New England Patriots head coach Bill Belichick likes to pretend that he doesn't understand technology. He drops the same "SnapFace" joke with the ease of a Tom Brady quarterback sneak, and his struggles with car clocks and computers are well documented.
Belichick's old team, the Cleveland Browns, hired Moneyball cornerstone Paul DePodesta to help earn the most laughable franchise in the league a modicum of respect. DePodesta was one of the first brains in baseball to start using advanced statistical analysis to construct winning rosters against all odds. Belichick doesn't know how helpful analytics can be in the NFL.
"It's not really a big thing with me," Belichick said about analytics. "I'm sure you can go to the [MIT Sloan Sports] Analytics Conference or whatever it is they have here in the summer or spring, whenever it is, and get your fill of it. I'm sure there's a lot there."
The Patriots try to rely more on past precedence and interactions when evaluating an opponent.
"I'm sure we do a lot less [with analytics] than what other people do," Belichick said. "It's not really my thing."
"[Film is] one tool," Belichick explained before listing other factors. "Your personal experience, who the play callers are on the other side of the field - there is a philosophy that they have, which it's on film but there may be other sources of information on that - so who's calling the plays, what their philosophy is, what they're trying to do, what the skills of the players are, which again is verified on film, but ultimately you've got to watch something, so you watch them on film. If you have personal experience seeing a guy live, whether it be as an opponent or in a practice or in college or whatever it is, I guess that plays into it, too."
What has to be slightly amusing for statheads is that Belichick is describing the direction of football analytics. What is Broncos defensive coordinator Wade Phillips favorite personnel and play call against 3rd and short is a fact that can be gleaned from both scouting and from analytics. These analytics are just another tool in the box.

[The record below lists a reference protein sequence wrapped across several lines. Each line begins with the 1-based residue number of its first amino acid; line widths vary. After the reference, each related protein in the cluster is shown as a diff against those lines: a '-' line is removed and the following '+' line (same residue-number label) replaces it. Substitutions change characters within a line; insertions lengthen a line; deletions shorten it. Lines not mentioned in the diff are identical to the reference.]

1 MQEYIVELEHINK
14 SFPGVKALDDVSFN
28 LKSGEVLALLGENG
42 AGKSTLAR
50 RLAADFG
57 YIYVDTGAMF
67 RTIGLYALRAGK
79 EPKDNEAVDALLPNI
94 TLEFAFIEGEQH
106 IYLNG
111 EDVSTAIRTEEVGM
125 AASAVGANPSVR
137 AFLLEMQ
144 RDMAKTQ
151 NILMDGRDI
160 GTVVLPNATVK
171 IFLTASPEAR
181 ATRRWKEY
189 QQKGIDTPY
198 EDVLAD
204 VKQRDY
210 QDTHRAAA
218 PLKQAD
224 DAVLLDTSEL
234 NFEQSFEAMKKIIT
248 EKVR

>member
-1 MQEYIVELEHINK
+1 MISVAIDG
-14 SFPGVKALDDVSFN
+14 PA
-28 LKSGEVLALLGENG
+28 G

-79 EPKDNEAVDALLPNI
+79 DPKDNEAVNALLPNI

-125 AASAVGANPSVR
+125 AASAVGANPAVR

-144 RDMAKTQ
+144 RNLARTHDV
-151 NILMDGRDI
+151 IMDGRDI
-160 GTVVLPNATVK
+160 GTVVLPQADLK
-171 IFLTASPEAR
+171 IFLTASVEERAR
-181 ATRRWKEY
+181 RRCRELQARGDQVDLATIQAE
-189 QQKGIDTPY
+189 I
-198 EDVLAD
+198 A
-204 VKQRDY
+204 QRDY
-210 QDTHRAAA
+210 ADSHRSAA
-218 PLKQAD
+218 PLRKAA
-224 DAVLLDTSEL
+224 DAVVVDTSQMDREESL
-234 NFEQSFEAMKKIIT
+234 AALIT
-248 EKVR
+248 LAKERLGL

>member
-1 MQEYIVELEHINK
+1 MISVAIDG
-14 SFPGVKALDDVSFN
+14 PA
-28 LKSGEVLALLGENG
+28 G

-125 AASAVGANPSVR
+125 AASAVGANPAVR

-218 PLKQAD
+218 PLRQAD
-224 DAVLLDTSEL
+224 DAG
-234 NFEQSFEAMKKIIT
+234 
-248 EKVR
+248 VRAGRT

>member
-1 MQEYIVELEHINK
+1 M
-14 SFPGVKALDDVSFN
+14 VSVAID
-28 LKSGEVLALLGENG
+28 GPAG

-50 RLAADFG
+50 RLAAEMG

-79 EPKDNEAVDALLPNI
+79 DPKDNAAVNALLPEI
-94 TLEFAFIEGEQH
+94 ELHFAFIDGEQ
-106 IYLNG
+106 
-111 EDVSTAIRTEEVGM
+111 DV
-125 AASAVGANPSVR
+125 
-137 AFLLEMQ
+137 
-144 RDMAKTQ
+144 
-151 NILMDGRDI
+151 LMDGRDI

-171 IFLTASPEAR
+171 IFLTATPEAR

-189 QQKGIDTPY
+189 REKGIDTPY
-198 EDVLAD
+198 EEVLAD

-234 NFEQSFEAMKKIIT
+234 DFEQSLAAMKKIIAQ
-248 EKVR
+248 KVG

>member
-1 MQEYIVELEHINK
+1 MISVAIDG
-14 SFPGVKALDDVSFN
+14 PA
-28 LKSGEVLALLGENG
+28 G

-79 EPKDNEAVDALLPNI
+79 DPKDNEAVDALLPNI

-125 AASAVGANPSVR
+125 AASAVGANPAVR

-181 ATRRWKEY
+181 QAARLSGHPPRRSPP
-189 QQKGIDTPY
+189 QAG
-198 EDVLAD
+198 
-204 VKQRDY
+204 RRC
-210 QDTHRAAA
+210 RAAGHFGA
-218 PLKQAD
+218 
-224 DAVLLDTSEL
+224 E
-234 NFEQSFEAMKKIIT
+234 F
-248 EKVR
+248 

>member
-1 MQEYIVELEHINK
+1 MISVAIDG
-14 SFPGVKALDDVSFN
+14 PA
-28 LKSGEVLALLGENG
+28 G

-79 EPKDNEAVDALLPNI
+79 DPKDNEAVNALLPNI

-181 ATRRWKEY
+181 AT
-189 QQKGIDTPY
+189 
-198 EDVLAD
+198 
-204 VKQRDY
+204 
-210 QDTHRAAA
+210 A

Plenty of institutional thinkers believe that Moneyball can't work in the NFL, which I believe is just a gross misinterpretation of what Moneyball actually entails. Football doesn't contain the sheer volume of useful data that baseball offers, with one-on-one at bats, and ball speeds, and defensive shifts, and pitch types. But the heart of Moneyball is finding the economic inefficiencies in the market an exploiting them.
The Patriots realizing that 3-4 players were undervalued and capitalizing with a terrific defense? That's Moneyball.
The Patriots finding Wes Welker and making the slot receiver an important piece of every offense? That's Moneyball.
The Patriots finding two tight ends in Rob Gronkowski and Aaron Hernandez and revitalizing a rare offensive package? That's Moneyball.
Trading down out of the first round and continuously picking up a free second round draft pick? Yeah, that's definitely Moneyball.
Maybe Bill Belichick doesn't want to classify what he does as analytics but it's clear that his daily practices align with the exact same principles of Moneyball. Belichick doesn't need to rely on a computer to do the work; he is the computer.